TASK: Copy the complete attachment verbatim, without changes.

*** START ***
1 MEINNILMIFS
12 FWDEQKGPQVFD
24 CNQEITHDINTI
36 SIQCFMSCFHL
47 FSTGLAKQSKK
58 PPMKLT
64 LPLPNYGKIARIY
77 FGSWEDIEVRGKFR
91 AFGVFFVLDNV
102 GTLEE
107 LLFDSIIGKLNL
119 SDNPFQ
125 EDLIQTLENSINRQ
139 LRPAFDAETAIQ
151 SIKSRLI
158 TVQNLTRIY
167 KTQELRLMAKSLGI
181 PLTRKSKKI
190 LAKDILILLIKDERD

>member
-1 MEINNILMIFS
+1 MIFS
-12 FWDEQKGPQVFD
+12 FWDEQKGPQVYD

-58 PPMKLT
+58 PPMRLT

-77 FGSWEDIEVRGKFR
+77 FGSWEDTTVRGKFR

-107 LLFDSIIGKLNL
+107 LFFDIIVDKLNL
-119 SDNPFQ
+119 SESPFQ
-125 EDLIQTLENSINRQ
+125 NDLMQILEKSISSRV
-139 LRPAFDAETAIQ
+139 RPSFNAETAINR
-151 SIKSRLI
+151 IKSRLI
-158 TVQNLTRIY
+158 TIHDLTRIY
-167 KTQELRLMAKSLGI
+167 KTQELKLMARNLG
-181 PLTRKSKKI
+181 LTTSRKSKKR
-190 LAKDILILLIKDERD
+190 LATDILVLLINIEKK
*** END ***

1 MEINNILMIFS
12 FWDEQKGPQVFD
24 CNQEITHDINTI
36 SIQCFMSCFHL
47 FSTGLAKQSKK
58 PPMKLT
64 LPLPNYGKIARIY
77 FGSWEDIEVRGKFR
91 AFGVFFVLDNV
102 GTLEE
107 LLFDSIIGKLNL
119 SDNPFQ
125 EDLIQTLENSINRQ
139 LRPAFDAETAIQ
151 SIKSRLI
158 TVQNLTRIY
167 KTQELRLMAKSLGI
181 PLTRKSKKI
190 LAKDILILLIKDERD

>member
-1 MEINNILMIFS
+1 MIFS
-12 FWDEQKGPQVFD
+12 FWDEQKGPQVYD

-58 PPMKLT
+58 PPMRLT

-77 FGSWEDIEVRGKFR
+77 FGSWEDTTVRGKFR

-107 LLFDSIIGKLNL
+107 LFFDIIVDKLNL
-119 SDNPFQ
+119 SESPFQ
-125 EDLIQTLENSINRQ
+125 NDLMQILEKSISSRV
-139 LRPAFDAETAIQ
+139 RPSFNAETAINR
-151 SIKSRLI
+151 IKSRLI
-158 TVQNLTRIY
+158 TIHDLTRIY
-167 KTQELRLMAKSLGI
+167 KTQELKLMARNLG
-181 PLTRKSKKI
+181 LTTSRKSKKR
-190 LAKDILILLIKDERD
+190 LATDILVLLINIEKK